College of Natural Resources, UC Berkeley

Patent filed on energy discovery: UC Berkeley and Colorado scientists find valuable new source of fuel

February 4, 2000

By Kathleen Scalise, Public Affairs

BERKELEY--A metabolic switch that triggers algae to turn sunlight into large quantities of hydrogen gas, a valuable fuel, is the subject of a new discovery reported for the first time by University of California, Berkeley, scientists and their Colorado colleagues. The news appears in this month's issue of the journal "Plant Physiology."

"I guess it's the equivalent of striking oil," said UC Berkeley plant and microbial biology professor Tasios Melis. "It was enormously exciting, it was unbelievable."

Melis and postdoctoral associate Liping Zhang of UC Berkeley made the discovery - funded by the U.S. Department of Energy (DOE) Hydrogen Program - with Dr. Michael Seibert, Dr. Maria Ghirardi and postdoctoral associate Marc Forestier of the National Renewable Energy Laboratory (NREL) in Golden, Colorado.

Currently, hydrogen fuel is extracted from natural gas, a non-renewable energy source. The new discovery makes it possible to harness nature's own tool, photosynthesis, to produce the promising alternative fuel from sunlight and water. A joint patent on this new technique for capturing solar energy has been taken out by the two institutions.

So far, only small-scale cultures of the microscopic green alga Chlamydomonas reinhardtii have been examined in the laboratory for their hydrogen production capabilities, Melis said.

"In the future, both small-scale industrial and commercial operations and larger utility photobioreactor complexes can be envisioned using this process," Melis said.

While current production rates are not high enough to make the process immediately viable commercially, the researchers believe that yields could rise by at least tenfold with further research, someday making the technique an attractive fuel-producing option.

Preliminary rough estimates, for instance, suggest it is conceivable that a single, small commercial pond could produce enough hydrogen gas to meet the weekly fuel needs of a dozen or so automobiles, Melis said.

The scientific team is just beginning to test ways to maximize hydrogen production, including varying the particular type of microalga used and its growth conditions.

Many energy experts believe hydrogen gas one day could become the world's best renewable source of energy and an environmentally friendly replacement for fossil fuels.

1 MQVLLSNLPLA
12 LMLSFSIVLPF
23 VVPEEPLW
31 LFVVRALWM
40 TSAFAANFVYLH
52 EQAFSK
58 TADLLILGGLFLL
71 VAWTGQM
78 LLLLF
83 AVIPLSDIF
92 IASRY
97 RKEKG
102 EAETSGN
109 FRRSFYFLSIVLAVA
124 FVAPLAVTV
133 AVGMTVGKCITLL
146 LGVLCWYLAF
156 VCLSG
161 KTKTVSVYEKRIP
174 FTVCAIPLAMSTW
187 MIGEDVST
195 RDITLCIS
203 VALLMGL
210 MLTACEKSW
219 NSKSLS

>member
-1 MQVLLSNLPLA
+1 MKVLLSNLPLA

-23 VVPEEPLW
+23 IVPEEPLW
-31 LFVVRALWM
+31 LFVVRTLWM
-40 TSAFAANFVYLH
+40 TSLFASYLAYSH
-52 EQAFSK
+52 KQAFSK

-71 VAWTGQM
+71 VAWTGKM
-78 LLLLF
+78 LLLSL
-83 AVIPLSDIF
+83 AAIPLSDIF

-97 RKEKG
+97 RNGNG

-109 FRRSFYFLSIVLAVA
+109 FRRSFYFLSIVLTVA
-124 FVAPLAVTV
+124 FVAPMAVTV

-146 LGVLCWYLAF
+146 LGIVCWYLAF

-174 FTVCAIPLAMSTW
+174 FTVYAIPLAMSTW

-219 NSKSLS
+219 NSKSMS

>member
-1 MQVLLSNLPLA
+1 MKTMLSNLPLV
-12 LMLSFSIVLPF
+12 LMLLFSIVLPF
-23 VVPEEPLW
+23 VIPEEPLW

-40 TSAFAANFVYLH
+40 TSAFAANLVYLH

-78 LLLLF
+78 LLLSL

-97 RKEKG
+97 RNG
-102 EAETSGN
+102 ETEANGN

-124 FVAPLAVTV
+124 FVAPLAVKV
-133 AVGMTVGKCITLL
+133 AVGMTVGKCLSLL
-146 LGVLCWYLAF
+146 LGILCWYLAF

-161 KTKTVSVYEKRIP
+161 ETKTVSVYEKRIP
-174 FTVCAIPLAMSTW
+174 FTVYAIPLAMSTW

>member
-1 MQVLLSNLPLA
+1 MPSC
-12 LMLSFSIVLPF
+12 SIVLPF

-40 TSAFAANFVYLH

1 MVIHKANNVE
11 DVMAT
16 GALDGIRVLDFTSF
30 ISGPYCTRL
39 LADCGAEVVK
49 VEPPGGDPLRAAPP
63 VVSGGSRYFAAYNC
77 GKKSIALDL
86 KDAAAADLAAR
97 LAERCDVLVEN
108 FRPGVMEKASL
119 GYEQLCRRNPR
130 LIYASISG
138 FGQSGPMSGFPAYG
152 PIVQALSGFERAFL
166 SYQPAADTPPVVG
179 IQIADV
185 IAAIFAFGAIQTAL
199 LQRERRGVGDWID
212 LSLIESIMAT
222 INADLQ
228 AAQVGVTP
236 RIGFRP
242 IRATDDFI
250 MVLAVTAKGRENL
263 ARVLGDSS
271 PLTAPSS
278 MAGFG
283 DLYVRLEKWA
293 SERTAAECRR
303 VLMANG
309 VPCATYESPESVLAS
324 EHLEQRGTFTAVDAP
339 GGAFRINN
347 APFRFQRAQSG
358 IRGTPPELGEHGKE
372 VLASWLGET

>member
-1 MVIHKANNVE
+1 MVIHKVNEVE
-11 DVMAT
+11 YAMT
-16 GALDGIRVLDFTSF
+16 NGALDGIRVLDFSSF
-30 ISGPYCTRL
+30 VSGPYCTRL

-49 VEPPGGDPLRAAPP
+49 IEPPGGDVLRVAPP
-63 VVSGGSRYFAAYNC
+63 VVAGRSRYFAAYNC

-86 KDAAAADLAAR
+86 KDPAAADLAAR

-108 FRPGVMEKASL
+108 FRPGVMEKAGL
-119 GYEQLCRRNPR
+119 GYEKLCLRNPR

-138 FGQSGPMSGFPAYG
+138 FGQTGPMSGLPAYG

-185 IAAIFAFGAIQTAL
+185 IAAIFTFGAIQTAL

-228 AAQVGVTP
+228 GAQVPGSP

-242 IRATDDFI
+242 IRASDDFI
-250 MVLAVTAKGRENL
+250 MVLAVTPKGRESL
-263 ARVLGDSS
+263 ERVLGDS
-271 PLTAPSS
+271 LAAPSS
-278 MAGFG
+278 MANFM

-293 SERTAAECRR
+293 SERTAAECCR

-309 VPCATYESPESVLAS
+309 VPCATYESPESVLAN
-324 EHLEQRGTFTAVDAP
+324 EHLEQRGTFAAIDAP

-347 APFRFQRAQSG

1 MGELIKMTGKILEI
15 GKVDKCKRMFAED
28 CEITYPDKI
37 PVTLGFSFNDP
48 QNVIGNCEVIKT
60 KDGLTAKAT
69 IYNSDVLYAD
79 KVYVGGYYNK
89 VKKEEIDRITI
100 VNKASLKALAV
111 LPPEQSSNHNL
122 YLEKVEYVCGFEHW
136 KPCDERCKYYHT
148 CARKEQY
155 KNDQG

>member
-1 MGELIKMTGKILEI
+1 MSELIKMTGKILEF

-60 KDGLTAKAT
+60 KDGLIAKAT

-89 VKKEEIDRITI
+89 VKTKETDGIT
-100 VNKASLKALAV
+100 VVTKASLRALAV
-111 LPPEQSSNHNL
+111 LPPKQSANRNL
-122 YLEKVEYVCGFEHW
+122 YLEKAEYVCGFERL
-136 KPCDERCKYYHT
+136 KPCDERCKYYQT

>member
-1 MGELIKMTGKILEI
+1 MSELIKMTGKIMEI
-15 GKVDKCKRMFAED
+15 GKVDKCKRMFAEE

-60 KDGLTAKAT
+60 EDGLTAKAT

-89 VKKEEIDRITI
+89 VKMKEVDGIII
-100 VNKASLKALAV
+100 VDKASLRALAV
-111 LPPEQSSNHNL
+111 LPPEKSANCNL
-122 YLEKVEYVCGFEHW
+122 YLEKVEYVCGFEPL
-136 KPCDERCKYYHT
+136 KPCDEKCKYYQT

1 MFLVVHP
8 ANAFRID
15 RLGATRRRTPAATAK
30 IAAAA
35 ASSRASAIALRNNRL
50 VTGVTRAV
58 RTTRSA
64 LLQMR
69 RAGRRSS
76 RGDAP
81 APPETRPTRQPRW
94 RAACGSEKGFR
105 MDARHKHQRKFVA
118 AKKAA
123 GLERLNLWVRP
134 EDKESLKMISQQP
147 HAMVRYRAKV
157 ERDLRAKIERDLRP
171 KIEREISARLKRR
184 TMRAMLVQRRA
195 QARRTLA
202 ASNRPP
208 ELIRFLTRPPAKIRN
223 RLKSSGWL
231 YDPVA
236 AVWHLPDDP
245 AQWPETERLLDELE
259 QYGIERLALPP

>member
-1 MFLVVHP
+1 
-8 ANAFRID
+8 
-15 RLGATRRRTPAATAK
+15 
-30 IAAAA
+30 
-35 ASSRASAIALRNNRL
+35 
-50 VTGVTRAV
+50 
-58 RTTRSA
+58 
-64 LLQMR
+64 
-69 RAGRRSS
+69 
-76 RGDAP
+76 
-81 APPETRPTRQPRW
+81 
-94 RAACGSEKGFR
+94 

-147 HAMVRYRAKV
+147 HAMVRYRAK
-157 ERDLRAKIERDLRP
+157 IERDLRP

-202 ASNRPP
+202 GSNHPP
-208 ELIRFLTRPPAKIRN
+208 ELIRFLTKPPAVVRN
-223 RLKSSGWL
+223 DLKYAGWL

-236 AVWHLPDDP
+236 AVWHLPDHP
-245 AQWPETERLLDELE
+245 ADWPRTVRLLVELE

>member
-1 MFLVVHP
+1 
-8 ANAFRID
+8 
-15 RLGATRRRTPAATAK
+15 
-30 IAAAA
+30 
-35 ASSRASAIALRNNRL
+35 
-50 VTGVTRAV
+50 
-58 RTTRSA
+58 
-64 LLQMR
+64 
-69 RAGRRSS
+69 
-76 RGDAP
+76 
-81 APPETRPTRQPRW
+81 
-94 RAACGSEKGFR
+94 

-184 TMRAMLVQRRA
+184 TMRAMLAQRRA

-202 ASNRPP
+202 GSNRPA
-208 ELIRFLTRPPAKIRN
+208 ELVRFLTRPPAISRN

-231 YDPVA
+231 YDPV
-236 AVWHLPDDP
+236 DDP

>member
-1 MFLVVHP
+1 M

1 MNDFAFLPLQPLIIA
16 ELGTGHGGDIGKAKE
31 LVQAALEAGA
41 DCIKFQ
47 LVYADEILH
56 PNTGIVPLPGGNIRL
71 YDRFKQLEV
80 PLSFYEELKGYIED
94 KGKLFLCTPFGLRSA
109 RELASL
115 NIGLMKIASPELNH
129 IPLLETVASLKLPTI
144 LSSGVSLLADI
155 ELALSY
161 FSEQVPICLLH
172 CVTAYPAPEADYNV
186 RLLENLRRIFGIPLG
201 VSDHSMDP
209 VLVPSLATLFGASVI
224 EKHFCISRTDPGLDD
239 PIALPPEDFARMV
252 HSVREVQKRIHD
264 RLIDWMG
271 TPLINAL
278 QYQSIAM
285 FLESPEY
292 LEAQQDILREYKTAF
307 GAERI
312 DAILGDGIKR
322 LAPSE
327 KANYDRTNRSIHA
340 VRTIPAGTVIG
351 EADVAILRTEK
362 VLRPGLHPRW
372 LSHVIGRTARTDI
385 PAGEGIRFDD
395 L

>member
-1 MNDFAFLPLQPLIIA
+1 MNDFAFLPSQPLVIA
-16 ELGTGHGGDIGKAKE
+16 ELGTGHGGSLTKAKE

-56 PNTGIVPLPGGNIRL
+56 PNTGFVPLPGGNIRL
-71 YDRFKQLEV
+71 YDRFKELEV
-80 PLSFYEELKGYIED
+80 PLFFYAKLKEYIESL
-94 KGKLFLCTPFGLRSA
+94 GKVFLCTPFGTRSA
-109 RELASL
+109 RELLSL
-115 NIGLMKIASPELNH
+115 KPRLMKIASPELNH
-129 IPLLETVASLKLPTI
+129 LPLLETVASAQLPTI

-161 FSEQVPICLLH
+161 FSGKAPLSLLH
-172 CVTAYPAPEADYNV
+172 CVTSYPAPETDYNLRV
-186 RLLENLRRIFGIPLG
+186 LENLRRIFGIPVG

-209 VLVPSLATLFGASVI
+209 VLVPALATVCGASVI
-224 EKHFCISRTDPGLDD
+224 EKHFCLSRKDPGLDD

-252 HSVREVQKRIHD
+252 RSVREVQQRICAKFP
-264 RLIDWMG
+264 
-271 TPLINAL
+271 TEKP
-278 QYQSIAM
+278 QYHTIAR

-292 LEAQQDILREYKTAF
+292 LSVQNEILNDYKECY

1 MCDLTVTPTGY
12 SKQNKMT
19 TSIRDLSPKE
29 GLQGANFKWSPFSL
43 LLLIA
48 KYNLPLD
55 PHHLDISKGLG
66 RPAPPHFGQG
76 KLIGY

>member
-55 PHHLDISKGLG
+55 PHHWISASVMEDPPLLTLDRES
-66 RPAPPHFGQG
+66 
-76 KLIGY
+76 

"Hydrogen is so clean burning that what comes out of the exhaust pipe is pure water," Melis said. "You can drink it."

Engineering advances for hydrogen storage, transportation and utilization, many sponsored by the U.S. DOE Hydrogen Program, are beginning to make the fuel feasible to power automobiles and buses and to generate electricity in this country, Seibert said.

"What has been lacking is a renewable source of hydrogen," he said.

For nearly 60 years, scientists have known that certain types of algae can produce the gas in this way, but only in trace amounts. Despite tinkering with the process, no one has been able to make the yield rise significantly without elaborate and costly procedures until the UC Berkeley and NREL teams made this discovery.

The breakthrough, Melis said, was discovering what he calls a "molecular switch." This is a process by which the cell's usual photosynthetic apparatus can be turned off at will and the cell can be directed to use stored energy with hydrogen as the byproduct.

"The switch is actually very simple to activate," Melis said. "It depends on the absence of an essential element, sulfur, from the microalga growth medium."

The absence of sulfur stops photosynthesis and thus halts the cell's internal production of oxygen. Without oxygen from any source, the anaerobic cells are not able to burn stored fuel in the usual way, through metabolic respiration. In order to survive, they are forced to activate the alternative metabolic pathway, which generates the hydrogen and may be universal in many types of algae.

"They're utilizing stored compounds and bleeding hydrogen just to survive," Melis said. "It's probably an ancient strategy that the organism developed to live in sulfur-poor anaerobic conditions."

He said the alga culture cannot live forever when it is switched over to hydrogen production, but that it can manage for a considerable period of time without negative effects.

The researchers first grow the alga "photosynthetically like every other plant on Earth," Melis said. This allows the green-colored microorganisms to collect sunlight and accumulate a generous supply of carbohydrates and other fuels.

When enough energy has been banked in this manner, the researchers tap it and turn it into hydrogen. To do this, they transfer the liquid alga culture, which resembles a lime-green soft drink, to stoppered one-liter glass bottles with no sulfur present. Then the culture is allowed to consume away all oxygen.

After about 24 hours, photosynthesis and normal metabolic respiration stop, and hydrogen begins to bubble to the top of the bottles and bleed off into tall, hydrogen-collection glass tubes.

"It was actually a surprise when we detected significant amounts of hydrogen coming out of the culture," Melis said. "We thought we would get trace amounts, but we got bulk amounts."

After up to four days of generating an hourly average of about three milliliters of hydrogen per liter of culture, the culture is depleted of stored fuel and must be allowed to return to photosynthesis. Then, two or three days later, it again can be tapped for hydrogen, Melis said.
"The cell culture can go back and forth like this many times," Ghirardi said.

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